Using playlist data licensed from Mediaguide, we examined four years of airplay – 2005-2008 – from national playlists and from seven specific music formats: Adult Contemporary, Urban AC, Active Rock, Country, Contemporary Hit Radio Pop, Adult Album Alternative Commercial and Triple A Noncommercial. FMC calculated the “airplay share” for five different categories of record labels to determine whether the ratio of major label to non-major label airplay has changed over the past four years.
Our analysis indicated almost no change in station playlist composition in the four years we looked at. Specifically, the national playlist data showed little measurable change in airplay share from 2005-2008, with major label songs consistently securing 78 to 82 percent of airplay. There was a slight increase in airplay for indies on a few formats (Country and AAA Non-Commercial, in particular) but otherwise the data from year to year stayed pretty much the same.
Our study also shows that many formats leave only small portions of their playlist for new material, with current songs sprinkled in among well-worn hits. And looking specifically at airplay for new releases, we found that new major label songs typically receive a higher proportion of spins than new indie label songs. Finally, we looked at the indie labels themselves, and found that only a handful have enough resources and clout to garner airplay consistently.
The report also makes several policy recommendations that might prove useful to the FCC’s oversight of the airwaves and improve the radio landscape for both listeners and the broader music industry. Check out the report for the details and press coverage: http://www.futureofmusic.org/research/playlisttrackingstudy.cfm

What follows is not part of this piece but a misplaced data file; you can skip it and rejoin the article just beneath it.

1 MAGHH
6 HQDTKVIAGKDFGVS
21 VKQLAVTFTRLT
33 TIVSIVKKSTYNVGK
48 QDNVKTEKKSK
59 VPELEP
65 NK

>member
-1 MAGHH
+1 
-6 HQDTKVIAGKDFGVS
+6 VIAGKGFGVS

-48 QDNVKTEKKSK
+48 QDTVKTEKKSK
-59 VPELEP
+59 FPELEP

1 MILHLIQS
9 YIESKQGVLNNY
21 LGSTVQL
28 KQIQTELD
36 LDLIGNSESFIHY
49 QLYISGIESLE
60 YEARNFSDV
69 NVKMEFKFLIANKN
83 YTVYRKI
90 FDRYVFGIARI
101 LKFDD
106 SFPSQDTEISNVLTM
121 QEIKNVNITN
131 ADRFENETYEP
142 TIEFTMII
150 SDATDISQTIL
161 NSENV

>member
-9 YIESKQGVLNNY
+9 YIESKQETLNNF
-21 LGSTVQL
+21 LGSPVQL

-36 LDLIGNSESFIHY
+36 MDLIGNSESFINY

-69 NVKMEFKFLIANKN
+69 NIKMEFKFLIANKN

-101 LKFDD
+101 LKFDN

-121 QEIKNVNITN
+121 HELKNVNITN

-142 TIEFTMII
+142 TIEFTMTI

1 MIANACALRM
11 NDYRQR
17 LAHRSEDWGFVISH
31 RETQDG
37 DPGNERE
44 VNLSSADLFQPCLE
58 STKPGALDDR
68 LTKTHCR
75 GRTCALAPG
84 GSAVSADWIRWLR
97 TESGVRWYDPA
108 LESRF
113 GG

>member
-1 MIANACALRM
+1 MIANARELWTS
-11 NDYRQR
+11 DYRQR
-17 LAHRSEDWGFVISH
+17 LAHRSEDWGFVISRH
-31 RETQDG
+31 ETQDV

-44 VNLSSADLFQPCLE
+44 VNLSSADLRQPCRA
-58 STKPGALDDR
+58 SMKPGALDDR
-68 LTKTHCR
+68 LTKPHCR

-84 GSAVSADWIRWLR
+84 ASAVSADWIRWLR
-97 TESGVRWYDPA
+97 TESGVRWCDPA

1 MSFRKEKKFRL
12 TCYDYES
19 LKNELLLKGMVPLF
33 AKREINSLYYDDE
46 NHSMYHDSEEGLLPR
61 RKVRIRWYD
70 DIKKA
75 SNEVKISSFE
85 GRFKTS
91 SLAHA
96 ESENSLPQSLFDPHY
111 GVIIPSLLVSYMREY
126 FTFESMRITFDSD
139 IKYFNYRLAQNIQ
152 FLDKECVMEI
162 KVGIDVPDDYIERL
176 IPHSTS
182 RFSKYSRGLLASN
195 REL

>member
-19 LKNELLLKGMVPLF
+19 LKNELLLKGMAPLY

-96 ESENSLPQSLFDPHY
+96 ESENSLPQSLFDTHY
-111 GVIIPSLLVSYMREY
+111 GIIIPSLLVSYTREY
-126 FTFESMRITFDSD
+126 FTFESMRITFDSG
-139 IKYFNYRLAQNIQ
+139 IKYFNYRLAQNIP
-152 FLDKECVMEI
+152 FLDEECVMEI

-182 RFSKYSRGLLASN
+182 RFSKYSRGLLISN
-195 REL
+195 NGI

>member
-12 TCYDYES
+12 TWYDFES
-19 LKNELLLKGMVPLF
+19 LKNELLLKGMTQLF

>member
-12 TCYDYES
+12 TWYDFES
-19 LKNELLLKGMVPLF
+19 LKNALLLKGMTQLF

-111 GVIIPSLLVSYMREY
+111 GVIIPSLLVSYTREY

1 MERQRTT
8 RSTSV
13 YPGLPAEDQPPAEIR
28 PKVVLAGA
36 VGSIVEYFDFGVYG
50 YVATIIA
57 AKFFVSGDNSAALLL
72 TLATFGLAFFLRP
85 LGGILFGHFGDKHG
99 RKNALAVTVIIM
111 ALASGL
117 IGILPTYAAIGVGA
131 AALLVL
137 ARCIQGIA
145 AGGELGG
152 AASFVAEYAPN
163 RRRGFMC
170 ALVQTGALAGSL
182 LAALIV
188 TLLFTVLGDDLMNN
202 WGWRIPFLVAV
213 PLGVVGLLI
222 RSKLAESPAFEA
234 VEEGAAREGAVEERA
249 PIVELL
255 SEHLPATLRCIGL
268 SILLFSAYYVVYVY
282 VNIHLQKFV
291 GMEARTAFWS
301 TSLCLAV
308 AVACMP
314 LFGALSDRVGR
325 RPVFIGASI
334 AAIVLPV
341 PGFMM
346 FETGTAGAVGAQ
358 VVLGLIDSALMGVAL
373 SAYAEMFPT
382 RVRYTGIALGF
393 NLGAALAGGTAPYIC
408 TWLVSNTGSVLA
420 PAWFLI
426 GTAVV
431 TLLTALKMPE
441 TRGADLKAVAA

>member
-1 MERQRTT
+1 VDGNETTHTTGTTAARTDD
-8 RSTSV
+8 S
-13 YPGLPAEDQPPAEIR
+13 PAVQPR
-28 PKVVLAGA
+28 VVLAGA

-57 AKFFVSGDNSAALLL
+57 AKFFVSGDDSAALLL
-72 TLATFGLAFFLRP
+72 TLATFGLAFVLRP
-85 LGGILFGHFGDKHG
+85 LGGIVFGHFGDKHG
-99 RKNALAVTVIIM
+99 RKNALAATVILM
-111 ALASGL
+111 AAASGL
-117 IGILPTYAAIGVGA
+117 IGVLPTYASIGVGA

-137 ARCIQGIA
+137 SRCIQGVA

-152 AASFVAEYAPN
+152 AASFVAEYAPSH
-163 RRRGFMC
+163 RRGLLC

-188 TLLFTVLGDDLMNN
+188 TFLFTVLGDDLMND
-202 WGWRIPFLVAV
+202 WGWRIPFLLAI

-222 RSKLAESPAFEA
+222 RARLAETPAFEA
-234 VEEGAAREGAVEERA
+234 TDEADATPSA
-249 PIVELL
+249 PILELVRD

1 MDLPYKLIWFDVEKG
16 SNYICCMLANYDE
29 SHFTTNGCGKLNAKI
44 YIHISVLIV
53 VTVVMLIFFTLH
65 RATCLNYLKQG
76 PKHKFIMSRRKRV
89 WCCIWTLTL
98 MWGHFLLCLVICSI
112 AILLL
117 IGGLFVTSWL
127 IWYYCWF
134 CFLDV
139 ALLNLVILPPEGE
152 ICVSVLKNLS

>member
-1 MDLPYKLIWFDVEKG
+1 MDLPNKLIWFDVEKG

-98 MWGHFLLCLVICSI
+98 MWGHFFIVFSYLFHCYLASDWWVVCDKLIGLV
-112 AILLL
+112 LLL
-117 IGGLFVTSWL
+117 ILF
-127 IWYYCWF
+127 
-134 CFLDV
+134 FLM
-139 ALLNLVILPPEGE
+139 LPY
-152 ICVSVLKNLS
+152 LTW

Listen to FMC’s Kristin Thomson discuss the findings on Counterspin Radio: http://www.fair.org/index.php?page=3780
Copyright issues continue to be front-and-center in discussions about creative content in a rapidly-evolving digital environment. And tensions between technology and intellectual property aren’t just a U.S. concern — these issues impact entertainment industries and creative economies across the globe, and ultimately shape how music (and other art and media) is created, distributed and accessed.
The World Copyright Summit — which takes place on June 9 and 10 at the Ronald Reagan Center in Washington, D.C.— will look at issues impacting creators in the digital age. What does the future hold? How will creative works be produced, distributed and consumed? How will creators receive reward for their works and what new challenges face users regarding regulation? These are just some of the questions that will be examined during this two-day event (for which we’re media partners). For more information and to register, visit http://www.copyrightsummit.com.